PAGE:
Barrows v City of Chattanooga, No. 1:2010cv00280 - Document 44 (E.D. Tenn. 2013)

Court Description: MEMORANDUM OPINION;Plaintiff shall file an itemized schedule of fees and costs, supported by a sworn affidavit, no later thant 30 days from the date of this order. Signed by District Judge Harry S Mattice, Jr on 5/6/2013. (AWH, )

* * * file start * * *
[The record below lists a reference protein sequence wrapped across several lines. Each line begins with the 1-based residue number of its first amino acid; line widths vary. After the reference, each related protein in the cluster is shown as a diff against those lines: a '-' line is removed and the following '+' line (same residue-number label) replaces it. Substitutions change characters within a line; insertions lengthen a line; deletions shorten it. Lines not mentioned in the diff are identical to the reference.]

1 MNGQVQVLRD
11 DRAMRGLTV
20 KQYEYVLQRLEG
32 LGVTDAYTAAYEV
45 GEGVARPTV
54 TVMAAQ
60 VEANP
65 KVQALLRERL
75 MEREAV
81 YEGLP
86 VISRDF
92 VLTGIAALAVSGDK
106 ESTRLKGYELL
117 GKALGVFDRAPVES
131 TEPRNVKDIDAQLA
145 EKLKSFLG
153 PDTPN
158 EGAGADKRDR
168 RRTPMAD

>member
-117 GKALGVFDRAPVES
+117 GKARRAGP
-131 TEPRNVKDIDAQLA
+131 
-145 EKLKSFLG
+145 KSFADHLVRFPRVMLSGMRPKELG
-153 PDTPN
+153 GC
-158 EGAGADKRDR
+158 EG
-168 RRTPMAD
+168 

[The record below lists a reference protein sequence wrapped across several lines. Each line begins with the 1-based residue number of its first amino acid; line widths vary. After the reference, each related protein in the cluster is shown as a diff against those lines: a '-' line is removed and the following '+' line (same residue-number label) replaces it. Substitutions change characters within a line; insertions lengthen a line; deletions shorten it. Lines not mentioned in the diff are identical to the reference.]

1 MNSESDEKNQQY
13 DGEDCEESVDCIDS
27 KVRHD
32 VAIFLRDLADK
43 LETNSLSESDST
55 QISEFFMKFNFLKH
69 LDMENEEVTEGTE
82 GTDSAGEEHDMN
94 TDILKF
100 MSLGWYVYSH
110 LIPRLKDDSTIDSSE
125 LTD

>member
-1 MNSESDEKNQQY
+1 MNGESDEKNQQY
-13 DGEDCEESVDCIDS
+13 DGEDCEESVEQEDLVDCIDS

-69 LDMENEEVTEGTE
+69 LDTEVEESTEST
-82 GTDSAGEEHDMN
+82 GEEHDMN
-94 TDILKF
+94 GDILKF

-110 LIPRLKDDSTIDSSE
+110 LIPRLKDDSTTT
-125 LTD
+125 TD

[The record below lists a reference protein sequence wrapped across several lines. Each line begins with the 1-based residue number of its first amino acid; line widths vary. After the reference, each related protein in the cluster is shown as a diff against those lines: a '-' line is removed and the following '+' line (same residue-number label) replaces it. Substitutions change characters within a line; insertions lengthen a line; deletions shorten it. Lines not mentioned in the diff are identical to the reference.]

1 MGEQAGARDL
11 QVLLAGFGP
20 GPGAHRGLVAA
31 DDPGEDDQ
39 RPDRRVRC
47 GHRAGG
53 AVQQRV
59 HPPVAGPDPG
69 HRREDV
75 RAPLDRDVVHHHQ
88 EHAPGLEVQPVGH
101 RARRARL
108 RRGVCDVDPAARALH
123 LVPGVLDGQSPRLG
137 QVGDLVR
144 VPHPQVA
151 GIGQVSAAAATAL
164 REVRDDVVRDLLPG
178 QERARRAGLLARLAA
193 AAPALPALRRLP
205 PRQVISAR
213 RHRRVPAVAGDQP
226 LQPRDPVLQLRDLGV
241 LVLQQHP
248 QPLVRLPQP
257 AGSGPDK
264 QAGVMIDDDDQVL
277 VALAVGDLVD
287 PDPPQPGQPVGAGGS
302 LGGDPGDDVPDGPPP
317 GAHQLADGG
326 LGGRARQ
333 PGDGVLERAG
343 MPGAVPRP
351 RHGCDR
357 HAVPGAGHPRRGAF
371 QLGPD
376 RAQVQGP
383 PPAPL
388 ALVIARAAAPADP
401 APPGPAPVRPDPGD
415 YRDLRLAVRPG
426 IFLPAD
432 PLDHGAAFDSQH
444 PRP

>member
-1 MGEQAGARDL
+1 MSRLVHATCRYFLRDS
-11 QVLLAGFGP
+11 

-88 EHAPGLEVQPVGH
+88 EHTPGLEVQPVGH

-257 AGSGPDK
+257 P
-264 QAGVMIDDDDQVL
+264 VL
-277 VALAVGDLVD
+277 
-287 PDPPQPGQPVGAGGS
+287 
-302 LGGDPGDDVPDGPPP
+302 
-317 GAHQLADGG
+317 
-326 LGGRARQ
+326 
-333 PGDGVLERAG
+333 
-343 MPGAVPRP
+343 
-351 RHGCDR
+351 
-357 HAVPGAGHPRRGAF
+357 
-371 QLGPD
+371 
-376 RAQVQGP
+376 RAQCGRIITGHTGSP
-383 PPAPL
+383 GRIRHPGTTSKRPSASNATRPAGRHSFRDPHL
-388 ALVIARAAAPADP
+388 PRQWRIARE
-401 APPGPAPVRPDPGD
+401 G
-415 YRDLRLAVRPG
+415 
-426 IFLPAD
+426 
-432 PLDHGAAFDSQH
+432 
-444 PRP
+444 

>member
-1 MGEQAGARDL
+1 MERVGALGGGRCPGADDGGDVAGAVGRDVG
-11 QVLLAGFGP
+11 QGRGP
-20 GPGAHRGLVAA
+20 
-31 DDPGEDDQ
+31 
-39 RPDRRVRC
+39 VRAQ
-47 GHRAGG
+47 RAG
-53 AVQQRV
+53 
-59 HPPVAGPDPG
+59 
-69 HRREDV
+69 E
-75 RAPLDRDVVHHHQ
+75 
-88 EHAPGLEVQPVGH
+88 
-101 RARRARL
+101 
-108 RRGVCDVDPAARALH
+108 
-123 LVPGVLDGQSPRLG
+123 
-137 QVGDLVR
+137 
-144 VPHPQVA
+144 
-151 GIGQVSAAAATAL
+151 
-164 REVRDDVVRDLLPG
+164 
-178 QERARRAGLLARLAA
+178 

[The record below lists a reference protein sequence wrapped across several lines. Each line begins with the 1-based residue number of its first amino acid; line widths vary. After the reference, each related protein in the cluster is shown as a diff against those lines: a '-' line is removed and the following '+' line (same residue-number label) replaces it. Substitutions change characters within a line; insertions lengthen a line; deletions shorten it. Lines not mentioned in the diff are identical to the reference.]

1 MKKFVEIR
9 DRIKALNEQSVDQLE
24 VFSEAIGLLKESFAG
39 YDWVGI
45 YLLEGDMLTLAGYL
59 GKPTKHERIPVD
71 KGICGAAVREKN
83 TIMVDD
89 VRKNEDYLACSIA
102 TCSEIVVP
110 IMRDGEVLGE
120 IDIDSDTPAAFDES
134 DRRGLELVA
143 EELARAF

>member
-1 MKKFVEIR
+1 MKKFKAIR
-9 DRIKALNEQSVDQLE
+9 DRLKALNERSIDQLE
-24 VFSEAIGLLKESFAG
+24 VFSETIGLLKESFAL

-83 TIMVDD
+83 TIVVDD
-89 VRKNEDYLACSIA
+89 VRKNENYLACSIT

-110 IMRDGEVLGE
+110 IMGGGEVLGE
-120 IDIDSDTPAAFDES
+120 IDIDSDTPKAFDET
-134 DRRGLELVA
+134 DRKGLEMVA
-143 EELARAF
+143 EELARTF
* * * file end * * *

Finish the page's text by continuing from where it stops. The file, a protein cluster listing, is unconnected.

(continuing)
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UNITED STATES DISTRICT COURT EASTERN DISTRICT OF TENNESSEE at CHATTANOOGA RONALD BARROWS, ) ) Plaintiff, ) ) v. ) ) CITY OF CHATTANOOGA, TENNESSEE, ) ) Defendant. ) ) Case No. 1:10-cv-280 Judge Mattice MEMORANDUM OPINION This matter proceeded to a bench trial before the undersigned in Chattanooga, Tennessee on December 11, 2012. Based on the following findings of fact and conclusions of law, declaratory judgment will be entered in favor of Plaintiff. However, because Plaintiff has not met his burden of proof as to damages, Plaintiff s recovery will be limited to reasonable attorney s fees and the costs of this action. I. FINDINGS OF FACT Based on the testimony and evidence presented at trial, the Court hereby makes the following findings of fact: Plaintiff worked for the City of Chattanooga Fire Department ( CFD ) starting in 1985. In 2002, he was promoted to the position of fire captain, and he worked in that position until his retirement in 2012. As a fire captain, Plaintiff received an annual salary of $61,132.00. CFD s approximately 75 fire captains are the fifth level of a six level firefighter series. 1 The purpose classification for fire captains, as defined by Defendant, is to perform supervisory/emergency work functions associated with overseeing fire station operations on an assigned shift or at an assigned station, responding to fire/medical emergency calls, driving/operating fire apparatus, fighting/suppressing fires, and providing basic life support to sick/injured persons. 2 CFD s fire captains report directly to one of approximately fourteen battalion chiefs, who each oversee a district of five to eight fire stations. Each station house generally has two fire trucks (also referred to as apparatuses and pieces of equipment ), each of which is staffed with a team consisting of a fire captain and four lower-level firefighters, including lieutenants, senior firefighters, and privates. Although fire captains oversee the work of these subordinate firefighters, Plaintiff and his subordinates interacted as a team and did most everything together during the course of a shift. As a fire captain, Plaintiff generally worked 24-hour shifts 9 days per month. On occasion, captains are subject to holdovers that is, if the captain is responding to or is actively involved in a call when his shift is scheduled to end, he may end up working additional minutes or hours past his shift time until his relief shows up or until he can complete his reporting responsibilities for the incident at the fire house. Plaintiff was sometimes held over for these and other emergency situations. His best estimate is that, in the three years prior to his retirement, he worked approximately 90 minutes The testimony provided at trial demonstrates that almost all of the 75 fire captains were assigned to, and worked directly in, a firefighting division; approximately 5 of those captains assumed purely administrative roles. 1 In 2010, the City changed a previous ordinance that had made fire captains non-exempt under the FLSA in order to reclassify fire captains as FLSA-exempt employees. All affected employees were sent a letter regarding the change in August 2010; however, the employees were not afforded any process to appeal or otherwise protest this change in designation. 2 2 over his shift time maybe two times per month; however, the number and length of holdovers varied and [s]ometimes it wouldn t happen at all. Plaintiff conceded that he has no records or overtime requests to support these estimations. Plaintiff also admitted on cross-examination that he had given deposition testimony in June 2012 stating that he had been held over only twice during the 2012 calendar year and conceded that this deposition testimony was inconsistent with his trial testimony as to his estimation of holdover hours. Defendant created an exhaustive, albeit non-exclusive, list of essential duties for fire captains.3 This list includes many management duties, such as supervising and evaluating staff, preparing and reviewing reports, conducting inspections, and leading trainings, as well as numerous emergency or first responder duties, such as responding to emergency calls, suppressing and controlling fires, providing life support, and assisting victims. Plaintiff and his team were assigned to a rescue apparatus, which, in addition to water tanks, hoses, and pumps, has large-scale electrical equipment, high-angle rescue equipment, and medical equipment for first responder calls. Plaintiff and all of the other firefighters assigned to this apparatus were required to be certified to work this specific apparatus and all of its specialized equipment. In 2007, Plaintiff completed a Job Analysis Questionnaire ( JAQ ) wherein he reported that his overall time was spent as follows: 30 percent supervis[ing] firefighters that [we]re assigned to station/shift, including supervising fire/rescue incidents; 20 percent prepar[ing], plan[ning], respond[ing], and mitigate[ing] emergencies ensuring life safety of CFD personnel and the public ; 25 percent [t]raining others in the operation of the equipment, apparatus, principles and techniques involved in At trial, the parties did not disagree as to the actual duties performed by fire captains. Instead, the parties dispute centers around the legal question of which duties are primary. 3 3 firefighting, medical treatment, and rescue ; 20 percent [e]nsur[ing] a constant state of readiness by all crew members while on duty by observing employees[ ] physical and cognitive functional abilities ; and 5 percent in other duties related to public relations, community involvement, responding to complaints, department memos, e-mails, special projects [and] . . . [i]mplementing administrative policies and procedures at the fire company operations level. Plaintiff testified that these answers were true, but expressed that his belief at the time he was completing the JAQ was that there was some benefit to making himself sound more important. Plaintiff stated that his average day consisted of performing his supervisory and management duties for 20 to 30 percent of the time, and the majority of those managerial duties related to his first responder duties, such as fire suppression and team readiness. The number of fire response calls that an apparatus receives varies greatly depending on the day, with sometimes as many as 12 calls coming in a single 24-hour shift; there are very few days on which an apparatus received no calls. On average, fire captains and their subordinates spend more time at the fire station than out fighting fires, as the nature of their job requires them to wait until calls come in. When an apparatus is dispatched to a fire scene, the captains ride on the apparatus with, and are in direct control of, the other members of the apparatus team, and are responsible for advising the dispatcher of the status of the scene and the need for additional trucks and manpower, as well as for generally overseeing the scene and coordinating and participating in interior attacks and rescues. Plaintiff typically participated in interior attacks and rescues alongside his team members. In addition to fire calls, an apparatus team receives a number of other firstresponder-type calls, such as calls for emergency medical services and response. 4 Although the amount of time spent on such activities varies depending on the needs of any given shift, the biggest focus of the department is on these first-responder duties. If two captains are present at a response scene, or if the battalion chief arrives on a scene, a fire captain will often have to relinquish his control of the scene to his battalion chief or the other captain; in such instances, the captain, while still overseeing his team, then works solely on fire control, suppression, and rescue with his team members. The battalion chief generally comes to every major call in a pickup truck with no firefighting capabilities and takes over control of the scene from the captain approximately 90 percent of the time. Fire captains are also responsible for: ensuring that all subordinate firefighters are on duty; doing basic paperwork and preparing incident reports after calls; checking supplies at the fire station; conducting formal and informal training sessions for the firefighters on duty; and engaging in community fire prevention activities (such as building walk-throughs). Although the captains are responsible for scheduling shifts for their subordinates, they do not set the rate of pay for their subordinates nor do they set the number of hours an employee will work. Fire captains are also not responsible for hiring, firing, promotions or major disciplinary action.4 Captains can talk to their subordinates about performance or disciplinary issues and, at their discretion, may write a letter to submit to the battalion chief stating that the captain believed that a rule had been violated; however, captains cannot recommend specific disciplinary action.5 Fire captains are also not involved in budgeting preparation or decisions for their Fire Chief Randy Parker testified at trial that, as to hiring and promotion decisions, CFD follows specific selection and testing processes. In fact, he conceded that captains could do little more than simply make a call to say hey, this guy is a good guy. 4 For instance, captains are authorized to send an employee home, but they are required to immediately notify their chain of command to schedule a hearing for the employee. 5 5 stations; instead, captains can complete a wish list of items for the firehouse for the administration s review during the budgeting process. II. CONCLUSIONS OF LAW A. Liability The FLSA is a remedial statute which requires employers to provide employees with compensation for overtime hours worked. 29 U.S.C. § 207(a)(1); Baden- Winterwood v. Life Time Fitness, Inc., 566 F.3d 618, 626 (6th Cir. 2009). However, the FLSA provides for an exemption to the overtime requirement for those individuals employed in a bona fide executive, administrative, or professional capacity. 29 U.S.C. § 213(a)(1). The applicability of an FLSA exemption is an affirmative defense that an employer must establish by a preponderance of the evidence. Baden-Winterwood, 566 F.3d at 627. The exemptions to the FLSA s overtime provisions are to be narrowly construed against the employers . . . and the employer bears not only the burden of proof, but also the burden on each element of the claimed exemption. Martin v. Ind. Mich. Power Co., 381 F.3d 574, 578 (6th Cir. 2004) (internal quotations and citations omitted); see also A.H. Phillips Inc. v Walling, 324 U.S. 490, 493 (1945) ( To extend an exemption to other than those plainly and unmistakably within its terms and spirit is to abuse the interpretive process and to frustrate the announced will of the people. ). Under the current regulations, an employee qualifies as a bona fide executive if: (1) he is [c]ompensated on a salary basis at a rate of not less than $455 per week ; (2) his primary duty is management of the enterprise in which [she] is employed or of a customarily recognized department or subdivision thereof ; (3) he customarily and regularly directs the work of two or more other employees ; and (4) he has the authority to hire or fire other employees, or his suggestions and recommendations as 6 to the hiring, firing, advancement, promotion[,] or any other change of status of other employees are given particular weight. 29 C.F.R. § 541.100(a). An employee falls under the administrative exemption if: (1) he is [c]ompensated on a salary basis at a rate of not less than $455 per week ; (2) his primary duty is the performance of office or non-manual work directly related to the management or general business operations of the employer or the employer s customers ; and (3) his primary duty includes the exercise of discretion and independent judgment with respect to matters of significance. 29 C.F.R. § 541.200(a). Primary duty does not mean the most time-consuming duty; it instead connotes the principal or chief -meaning the most important-duty performed by the employee. Thomas v. Speedway SuperAmerica, LLC, 506 F.3d 496, 504 (6th Cir. 2007); see also 29 C.F.R. § 541.700(a). The determination of an employee s primary duty under either of these exemptions is a factual question that must be based on all the facts in a particular case, with the major emphasis on the character of the employee s job as a whole. See 29 C.F.R. § 541.700(a); 29 C.F.R. § 541.3(b)(2) (providing, as an example, that a firefighter whose primary duty is to investigate crimes or fight fires is not exempt . . . merely because [he] also directs the work of other employees in the conduct of an investigation or fighting a fire. ); see also Maestas v. Day & Zimmerman, LLC, 664 F.3d 822, 829 (10th Cir. 2012). Relevant factors include: the relative importance of the exempt duties as compared with other types of duties; the amount of time spent performing exempt work; the employee s relative freedom from direct supervision; and the relationship between the employee s salary and the wages paid to other employees for the kind of nonexempt work performed by the employee. 29 C.F.R. § 541.700(a). Generally, an employee satisfies the primary duty requirement if he 7 spends more than 50 percent of his time performing exempt work. 541.700(b). 29 C.F.R. § However, [e]mployees who do not spend more than 50 percent of their time performing exempt duties may nonetheless meet the primary duty requirement if the other factors support such a conclusion. Id. In 2004, the United States Department of Labor enacted additional regulations regarding the scope of the executive and administrative exemptions, including the socalled first responder regulation. See Mullins v. City of New York, 653 F.3d 104, 107 (2d Cir. 2011). 29 C.F.R. § 541.3 provides that such exemptions do not apply to police officers, detectives, deputy sheriffs, state troopers, highway patrol officers, investigators, inspectors, correctional officers, parole or probation officers, park rangers, fire fighters, paramedics, emergency medical technicians, ambulance personnel, rescue workers, hazardous materials workers and similar employees, regardless of rank or pay level, who perform work such as preventing, controlling or extinguishing fires of any type; rescuing fire, crime or accident victims; preventing or detecting crimes; conducting investigations or inspections for violations of law; performing surveillance; pursuing, restraining and apprehending suspects; detaining or supervising suspected and convicted criminals, including those on probation or parole; interviewing witnesses; interrogating and fingerprinting suspects; preparing investigative reports; or other similar work. 29 C.F.R. 541.3(b)(1) (emphasis added). The regulatory preamble to these 2004 revisions noted that many federal courts have found that high-level police and fire officials were exempt only if their primary duties were performing managerial tasks such as: evaluating personnel performance; enforcing and imposing penalties for violations of the rules and regulations; making recommendations as to hiring, promotion, discipline or termination; coordinating and implementing training programs; maintaining company payroll and personnel records; handling community complaints, including determining whether to refer such complaints to internal affairs for further investigation; preparing budgets and controlling expenditures; ensuring operational readiness through supervision and inspection of personnel, equipment and quarters; deciding how and where to allocate 8 personnel; managing the distribution of equipment; maintaining inventory of property and supplies; and directing operations at crime, fire or accident scenes, including deciding whether additional personnel or equipment is needed. 69 Fed. Reg. 22122-01, 22130 (Apr. 23, 2004) (collecting cases). The preamble expressly addressed the reasons for the enactment of the first responder regulation: The current regulations do not explicitly address the exempt status of police officers, fire fighters, paramedics or EMTs.6 This silence in the current regulations has resulted in significant federal court litigation to determine whether such employees meet the requirements for exemption as executive, administrative or professional employees. Most of the courts facing this issue have held that police officers, fire fighters, paramedics and EMTs and similar employees are not exempt because they usually cannot meet the requirements for exemption as executive or administrative employees. . . . The [DOL] has no intention of departing from this established case law. Rather, for the first time, the [DOL] intends to make clear in these revisions . . . that such police officers, fire fighters, paramedics, EMTS and other first responders are entitled to overtime pay. Police sergeants, for example, are entitled to overtime pay even if they direct the work of other police officers because their primary duty is not management or directly related to management or general business operations. . . . 69 Fed. Reg. at 22129 (emphasis original). In a recent case, the United States Court of Appeals for the Second Circuit held that the DOL did not eliminate the primary duties test in interpreting the first responder regulation.7 See Mullins, 653 F.3d at 116. In Mullins, the Second Circuit found that the Secretary of the DOL s interpretation of the first responder regulation was entitled to An employee engaged in fire protection activities is defined as a firefighter . . . who--(1) is trained in fire suppression, has the legal authority and responsibility to engage in fire suppression, and is employed by a fire department of a municipality, county, fire district, or State; and (2) is engaged in the prevention, control, and extinguishment of fires or response to emergency situations where life, property, or the environment is at risk. 29 C.F.R. § 553.210(a). Not included in this category are the so-called civilian employees of a fire department . . . who engage in such support activities as those performed by dispatchers, alarm operators, apparatus and equipment repair and maintenance workers, camp cooks, clerks, stenographers, etc. 29 C.F.R. § 553.210(b). 6 To date, the United States Court of Appeals for the Sixth Circuit has neither interpreted nor addressed the application of the first responder regulation. 7 9 controlling deference, and thus adopted the view that, rather than replacing the primary duties test, the first responder regulation applies in conjunction with the primary duties test. See id. at 114-17. In adopting the Secretary s rationale, the Second Circuit concluded that courts must consider whether the management and supervisory activities performed by the categories of employees listed in § 541.3(b) are undertaken as a part of the employees primary field law enforcement duties. Id. at 116. Thus, the Second Circuit held that, when an employee s management activities are tied to primary field first responder duties, the employee s supervision should not be deemed management; however, when management tasks are performed by high-level personnel who typically d[o] not engage in any front-line activities, those duties would still be considered management. See id.; see also Maestas, 664 F.3d at 827 ( The first responder regulation does not alter the primary duty test. Thus, high-level employees who perform some first responder duties, like police lieutenants or fire chiefs, can nonetheless be exempt executives if their primary duty is managerial[.] ) (internal citations omitted); Watkins v. City of Montgomery, --- F. Supp. 2d ----, 2013 WL 324025, at *8 (M.D. Ala. Jan. 29, 2013) ( [T]he percentage of time spent on exempt duties does not decide the primary duty question if the other relevant factors such as the employee s relative freedom from supervision and the relative importance of the exempt duties in relations [sic] to the non-exempt duties supports the conclusions that Plaintiffs are first responders. ); Crawford v. Lexington-Fayette Urban Cnty. Gov t, 2008 WL 2598345, at * 4-5 (E.D. Ky. June 25, 2008) ( [C]ertain first-responder officers can be exempt under the new regulations. . . . [T]he analysis of whether an employee s primary duty is management is key in determining whether the first responder regulation will apply. ). The regulatory language itself supports this 10 interpretation. See 29 C.F.R. § 541.3(b)(2)-(3) ( Such employees do not qualify as exempt executive employees because their primary duty is not management of the enterprise . . . . [Nor do such employees] qualify as exempt administrative employees because their primary duty is not the performance of work directed related to the management or general business operations of the employer[.] ). Based on the above findings of fact, the Court concludes that Plaintiff s primary duty was as a firefighter preventing, controlling, and extinguishing fires, rescuing fire victims, conducting inspections for violations of law, and preparing investigative reports. Defendant s argument that Plaintiff s primary duties were managerial is unpersuasive. First, Defendant argues that Plaintiff s primary duty at a fire response scene was to manage his team; however, the first responder regulation specifically states that an individual who directs the work of other employees at a fire scene will not automatically be transformed into a manager. See 29 C.F.R. § 541.3(b)(2). Next, the relevant factors of the primary duties test, when analyzed under the facts of this case, also weigh against a finding that Plaintiff s primary duties were managerial. Plaintiff was not free from direct supervision; instead, he answered directly to the battalion chief. The battalion chief frequently relieved Plaintiff of command at response scenes. Plaintiff did not have authority to formally discipline his employees, but rather, had to report infractions to the battalion chief for disciplinary action. Even informal disciplinary action taken by Plaintiff was to be reported immediately to the battalion chief. Plaintiff also had no control over budgeting, hiring, firing, promotions, rates of pay, or number of hours worked by his subordinates. All of these duties were instead in the sole control of the fire chief or Plaintiff s other higher-ups. 11 The basic managerial duties that were performed by Plaintiff such as basic scheduling of hours and preparing administrative reports did not involve management and general operations of the entire CFD enterprise. These duties were mainly ministerial in nature and took up only 20 to 30 percent of Plaintiff s time on an average day. The remainder of Plaintiff s managerial duties such as conducting training sessions, performing building walk-throughs, and assuring a constant state of preparedness related directly to his regular front line firefighting duties. See Mullins, 653 F.3d at 116. Plaintiff s credible trial testimony demonstrated that he actively worked as the lead member of a five-man team responsible for responding to emergency fire and medical calls. Plaintiff, along with all of his team members, was tasked with the responsibility for knowing every aspect of the operations of the rescue apparatus to which he was assigned and each specialized piece of equipment thereon. Plaintiff, along with all of his team members, rode on that apparatus in response to every fire or medical call received during his shifts. Plaintiff was actively involved in interior attacks of fires and victim rescues at most response scenes. The fact that Plaintiff s direct firefighting duties did not constitute the largest percentage of his time does not detract in any way from the fact that Plaintiff s primary duty was as a firefighter. The nature of Plaintiff s job, as is the nature of the job of every front-line fire fighter, is generally to wait. Any given day for a fire fighter may consist of extended periods of boredom, punctuated by periods of urgency and moments of terror. Plaintiff s credible testimony demonstrates that he spent an equivalent amount of time engaged in firefighting duties on any given shift as his subordinates. Simply put, Plaintiff and his subordinates were tasked with the responsibility of interrupting 12 whatever other task or activity they may have been involved in to respond to a fire or emergency call. Thus, although Plaintiff s firefighting duties may not have been his most time-consuming, they were clearly the most important duties that he performed, and accordingly, those duties were Plaintiff s primary duties. Based on the Court s finding that Plaintiff s primary duties were firefighting and emergency rescue, rather than management, the Court must also find that Plaintiff is subject to the first responder regulation. Accordingly, the Court finds that Defendant has failed to establish by a preponderance of the evidence that Plaintiff is subject to either the administrative or bona fide executive exemption (or some combination thereof). Plaintiff s request for declaratory relief will thus be entered, as the Court hereby finds that Plaintiff was improperly classified as an FLSA-exempt employee. B. Damages 1. Overtime Compensation Because the Court has found that Plaintiff was not exempt from the FLSA s overtime requirements, the Court must now determine what, if any, damages Plaintiff is entitled to recover. The FLSA plaintiff bears the burden of proving, by a preponderance of evidence, that he performed work for which he . . . was not properly compensated. 8 Myers v. Copper Cellar Corp., 192 F.3d 546, 551 (6th Cir. 1999) (quoting Anderson v. Mt. Clemens Pottery Co., 328 U.S. 680, 686-87 (1946)). The FLSA plaintiff may be able to Plaintiff argues that Defendant failed to establish at trial that he was subject to a 7(k) exemption. Section 207(k) of the FLSA allows public agencies engaged in fire protection or law enforcement activities to define a work period of between 7 and 28 days, which will govern the agency s overtime requirements in lieu of the standard 40-hour work-week defined by § 207(a)(1). 29 U.S.C. § 207(a)(1), (k)(1)-(2). The Court hereby finds that Defendant has proven that it properly adopted and utilized a 204-hour, 27-day work period under § 207(k). See Brock v. City of Cincinnati, 236 F.3d 793, 810 (6th Cir. 2001). However, the Court notes that, even if Defendant had not established a § 7(k) work period, Plaintiff would not be entitled to recovery for overtime compensation based on a 40-hour work-week for the same reasons described in detail below. 8 13 prove such damages through discovery and analysis of the employer s code-mandated records. Id. If, however, the employer did not keep accurate or adequate records, the plaintiff s burden of proof is relaxed, and he may satisfy this reduced burden by offering proof that he has in fact performed work for which he was improperly compensated and [by producing] sufficient evidence to show the amount and extent of that work as a just and reasonable inference. Id; Anderson, 328 U.S. at 687-88. If the plaintiff is able to do so, the burden then shifts to the employer to come forward with evidence of the precise amount of work performed or with evidence to negate the reasonableness of the inference to be drawn from the employee s evidence. Anderson, 326 U.S. at 387-88. In this case, even giving Plaintiff the benefit of the doubt that Defendant s work records were inadequate or inaccurate, thus lowering Plaintiff s burden of proof, the Court nonetheless finds that Plaintiff has not met his burden of proving damages. At trial, Plaintiff testified that his best estimate was that he worked approximately 90 minutes over his shift time maybe two times per month, but he conceded that the number and length of holdovers varied and that [s]ometimes it wouldn t happen at all. Indeed, Plaintiff admitted that in prior testimony, he stated that he was only held over his shift time twice in the first half of the 2012 calendar year. Plaintiff s testimony suffers from several fatal flaws: (1) it is at least partially inconsistent with Plaintiff s prior sworn testimony regarding shift holdovers; (2) it chiefly consists of vague speculations and conjectures by Plaintiff as to the number and length of the holdovers that Plaintiff worked; and (3) it speaks only to his holdover time for a given shift, and not to the overtime that Plaintiff worked in a given 40-hour work week or 27-day work period. 14 The last flaw is also crucial to the Court s finding that Plaintiff has not met his burden of proof. Plaintiff s testimony was that he was held over on a given shift approximately two times per month. However, Plaintiff s holdovers on a given shift are entirely irrelevant to the FLSA damages analysis unless that holdover caused Plaintiff not only to eclipse his shift time, but also his 40-hour work week or 204-hour, 27-day work period. Plaintiff s testimony is thus insufficient to establish that he performed work for which he was improperly compensated. However, even assuming Plaintiff s testimony had established that he was not properly compensated for overtime hours, the Court still does not believe that Plaintiff s testimony established the amount and extent of that work as a just and reasonable inference. Plaintiff provided rough estimates regarding the number and length of his holdovers, conceding that these figures varied and that, in some months, he was not held over at all. Based on his estimations, Plaintiff asks for compensation for approximately 60 hours of overtime per year for three years. Yet Plaintiff readily conceded that, in prior deposition testimony, he testified that for the six-month period preceding that deposition, he had been held over only twice. The Court is troubled by Plaintiff s admittedly inconsistent testimony. Based on Plaintiff s estimations regarding the average length of his holdovers, Plaintiff testified at his deposition that he worked only 3 hours of overtime during the first 6 months of 2012; nonetheless, at trial, Plaintiff asks the Court to accept testimony indicating that he is entitled to 30 hours of overtime compensation for that same period. Based on these uncontested inconsistencies, the Court finds that Plaintiff s testimony regarding the amount and extent of his overtime was not credible. See, e.g., Bayken v. United States, 272 F.2d 186 (6th Cir. 1959) ( The question of credibility is one for the determination of 15 the trier of facts. . . . [D]ue regard shall be given to the opportunity of the trial court to judge the credibility of witnesses. ). The Court thus finds that Plaintiff has not met even the reduced burden of proof regarding damages for overtime compensation. See Myers, 192 F.3d at 551; Anderson, 328 U.S. at 687-88. Accordingly, Plaintiff cannot prevail on his claim for overtime compensation, and he is not entitled to damages pursuant to 29 U.S.C. § 207.9 2. Attorney s Fees and Costs Section 216 of the FLSA provides, in relevant part, that the Court shall allow a prevailing employee to recover his reasonable attorney s fees, as well as the costs of the action. 29 U.S.C. § 216(b). Defendant has conceded that Plaintiff is entitled to attorney s fees and costs in the event that he prevails in this action. Although the Court has found that Plaintiff is not entitled to damages for overtime compensation, Plaintiff has prevailed as to his claim for declaratory relief. Judgment for a plaintiff on a claim for declaratory relief will usually be satisfactory for finding that the plaintiff has prevailed in order to recover attorney s fees. See, e.g., Lefemine v. Wideman, 133 S.Ct. 9, 11 (2012); DiLaura v. Twp. of Ann Arbor, 471 F.3d 666, 671 n.2 (6th Cir. 2006) ( [A]ll that is required to obtain prevailing party status is a judgment that is enforceable and on the merits. ). Because Plaintiff here has prevailed on his claim for declaratory relief on the merits, the Court finds that he is a prevailing party; accordingly, he is entitled to recovery of reasonable attorney s fees and costs of this action pursuant to 29 U.S.C. § 9 The Court notes that, based on its holding that Plaintiff failed to meet his burden of proof regarding damages, it need not address whether Defendant satisfied the burden-shifting requirements under Anderson, whether the two or three year FLSA look-back date applies, or whether Plaintiff is entitled to liquidated damages. 16 216(b). Plaintiff SHALL file an itemized schedule of fees and costs, supported by a sworn affidavit, no later than 30 days from the date of this Order. III. CONCLUSION For the foregoing reasons, the Court concludes that Defendant has failed to meet its burden of proof as to its affirmative defense that is, that Plaintiff was subject to an exemption from the FLSA s overtime provisions. Judgment will enter in favor of Plaintiff as to his claim for declaratory relief. However, Plaintiff has failed to meet his burden of proof as to the amount of damages that he is due for his alleged uncompensated overtime. Accordingly, Plaintiff is not entitled to judgment for his claim for overtime compensation. Thus, Plaintiff s award for damages is limited to his reasonable attorney s fees and costs. Plaintiff shall file an itemized schedule of fees and costs within 30 days from the date of this Order. Once judgment has been entered, the Clerk of Court is ORDERED to CLOSE this case. SO ORDERED this 6th day of May, 2013. /s/ Harry S. Mattice, Jr._______ HARRY S. MATTICE, JR. UNITED STATES DISTRICT JUDGE 17